The justification for the current reorganisation of strategic health authorities and primary care trusts is to strengthen the commissioning function of PCTs and to save £250m in management costs. But are these good enough reasons and will the mergers create a period of stasis?

Commissioning a Patient-ledNHS,published over a year ago, heralded possibly the most far-reaching of the 12 reorganisations of the NHS in England since 1974, with three alone under New Labour since 1997. A consistent theme of these reorganisations has usually been the creation of two management tiers below the Department of Health and repeated changes to the geographic reach of organisations - this year's reform of strategic health authorities and primary care trusts is a case in point. Such frequent reorganisations are hugely disruptive, give rise to 'planning blight', and distract from the challenge of delivering better care for patients and improving the public's health. While moving the NHS furniture holds ever more appeal for politicians, it is time to reach a consensus on the anatomy of the NHS and to stop meddling with it.

The justification for the current reorganisation of SHAs and PCTs is to strengthen the commissioning function of PCTs and to save£250m in management costs. Are these sufficient reasons for major structural change, and will the mergers not create a period of stasis rather than strengthen commissioning and the achievement of improved health outcomes?

The bedrock of public health practice is the description and interpretation of health and disease in geographically defined populations as the basis for improving health and minimising inequalities. We need stable populations at both tiers over long time periods so that we can look back and track trends in health and disease. In short, we need to reach consensus on the structures of the NHS below the DoH. How else will the NHS become, in public health terms, a 'population with a memory' at regional and local level that can remember where it has come from in order to plan collectively for its future improved health and clinical outcomes? This should not be a narrow aspiration for public health professionals, but one that is shared by the entire healthcare community, by our local authority partners, and by the wider population.

Out of the ashes
The emergence of 10 new SHAs out of the ashes of the former 28 organisations creates a tier of sufficient size to provide strategic leadership for health and healthcare delivery across their large populations, although it looks remarkably similar to the structure which existed some 10 years ago. The appointment of a single director of public health spanning each of the new SHAs and the government offices for the regions could be a positive move for the delivery of the challenging public health agenda presented in the white paper. But success will depend on having sufficient capacity and capability at this tier and a willingness to delegate and work with public health departments in the new PCTs. The close links between the public health observatories in England and the 10 SHAs ought to facilitate greater partnership in the surveillance of health and disease at this new regional tier.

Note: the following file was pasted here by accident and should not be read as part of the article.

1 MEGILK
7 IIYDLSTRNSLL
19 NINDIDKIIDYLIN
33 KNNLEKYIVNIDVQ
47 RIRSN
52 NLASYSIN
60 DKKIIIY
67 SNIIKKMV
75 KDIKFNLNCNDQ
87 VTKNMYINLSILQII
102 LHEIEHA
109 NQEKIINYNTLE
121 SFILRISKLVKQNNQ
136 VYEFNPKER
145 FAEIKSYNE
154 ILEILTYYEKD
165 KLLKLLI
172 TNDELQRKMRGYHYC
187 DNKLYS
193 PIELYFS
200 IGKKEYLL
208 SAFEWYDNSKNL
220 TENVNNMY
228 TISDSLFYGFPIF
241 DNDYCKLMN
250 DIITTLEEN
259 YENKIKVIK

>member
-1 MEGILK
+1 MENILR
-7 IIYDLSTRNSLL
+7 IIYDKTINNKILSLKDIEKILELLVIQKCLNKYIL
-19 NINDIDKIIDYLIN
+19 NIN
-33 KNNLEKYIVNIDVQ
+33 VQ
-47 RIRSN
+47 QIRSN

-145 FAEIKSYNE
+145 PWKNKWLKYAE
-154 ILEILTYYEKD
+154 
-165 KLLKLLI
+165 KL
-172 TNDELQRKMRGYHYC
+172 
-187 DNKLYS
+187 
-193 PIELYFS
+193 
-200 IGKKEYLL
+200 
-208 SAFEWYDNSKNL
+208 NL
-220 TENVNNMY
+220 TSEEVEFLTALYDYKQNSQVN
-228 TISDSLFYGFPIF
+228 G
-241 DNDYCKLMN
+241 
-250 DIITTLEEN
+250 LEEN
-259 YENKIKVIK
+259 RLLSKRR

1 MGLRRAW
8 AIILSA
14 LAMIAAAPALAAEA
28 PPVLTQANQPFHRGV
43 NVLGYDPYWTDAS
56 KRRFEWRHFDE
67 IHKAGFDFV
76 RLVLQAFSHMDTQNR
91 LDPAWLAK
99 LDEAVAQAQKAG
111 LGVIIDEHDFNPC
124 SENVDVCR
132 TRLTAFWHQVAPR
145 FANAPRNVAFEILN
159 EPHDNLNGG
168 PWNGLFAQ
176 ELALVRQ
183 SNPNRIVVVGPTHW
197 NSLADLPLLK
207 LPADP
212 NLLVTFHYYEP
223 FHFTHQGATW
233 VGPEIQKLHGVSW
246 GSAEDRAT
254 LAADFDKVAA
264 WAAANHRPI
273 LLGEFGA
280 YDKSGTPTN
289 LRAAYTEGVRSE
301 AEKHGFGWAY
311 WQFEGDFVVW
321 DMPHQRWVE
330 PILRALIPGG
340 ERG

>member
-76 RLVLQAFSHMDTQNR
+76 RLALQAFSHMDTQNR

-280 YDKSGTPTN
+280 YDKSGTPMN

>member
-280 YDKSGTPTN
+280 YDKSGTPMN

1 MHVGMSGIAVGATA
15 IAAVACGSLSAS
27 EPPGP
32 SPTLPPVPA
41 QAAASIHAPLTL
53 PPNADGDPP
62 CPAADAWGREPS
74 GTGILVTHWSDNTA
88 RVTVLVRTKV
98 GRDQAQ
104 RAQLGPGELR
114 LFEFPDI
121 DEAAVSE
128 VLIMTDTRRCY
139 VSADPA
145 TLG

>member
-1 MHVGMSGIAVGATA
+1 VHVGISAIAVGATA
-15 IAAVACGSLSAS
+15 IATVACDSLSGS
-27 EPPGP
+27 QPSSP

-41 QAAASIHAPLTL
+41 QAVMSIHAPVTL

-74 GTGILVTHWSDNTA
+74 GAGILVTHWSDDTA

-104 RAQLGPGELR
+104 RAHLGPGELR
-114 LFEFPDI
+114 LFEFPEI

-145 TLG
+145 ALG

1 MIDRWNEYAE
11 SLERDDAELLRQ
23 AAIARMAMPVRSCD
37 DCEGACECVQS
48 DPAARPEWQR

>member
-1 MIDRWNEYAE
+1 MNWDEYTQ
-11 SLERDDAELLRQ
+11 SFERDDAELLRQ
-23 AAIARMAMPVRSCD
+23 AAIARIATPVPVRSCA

In the new configuration, 70 per cent of the PCTs will be coterminous with the boundaries of local authorities with social services responsibilities in comparison with about 44 per cent of current PCTs that are. This move should benefit the attainment of the public health dimension of a 'fully engaged scenario' as articulated by Sir Derek Wanless and to which the government has signed up - although we remain concerned that the step change required to realise this scenario has yet to happen. However, three in 10 PCTs will still relate to local authorities with two-tier administrations, making joint commissioning and integrated public health programmes more complex to deliver than need be. If local government is to move towards having a single tier throughout England coterminous with the NHS, some PCTs may need to restructure unless unitary authorities follow the new PCT boundaries. At the second attempt to create PCTs, the architecture remains neither quite fit for purpose nor very stable.

There is a tension in striving for localness and effective public and clinical engagement, yet at the same time having organisations of sufficient size to commission and plan for health improvement and health and social care provision cost-effectively. Although the population covered by each PCT will rise from an average of around 165,000 to one of just below 330,000, they range from 90,000 to 1,253,000. However, there is no perfect structure - only a less imperfect one. We are close (again) to a 'good enough' structure, so let's declare a moratorium on further wholesale structural change beyond those implemented in October 2006. Sir Derek warned against 'repeated restructuring' because of its 'negative impact', insisting that further mergers of PCTs should only occur where support existed locally. Instead of weakening the NHS further, we should focus on securing effective partnership working with the clinical community and with local authorities to make the whole greater than the sum of the parts. Only by doing so can we adapt a complex system and deliver real and sustainable health improvement for our communities.

David J Hunter is professor of health policy and management at the school for health, Durham University. Dr Jeffrie Strang is public health and medical director at North Yorkshire and York PCT.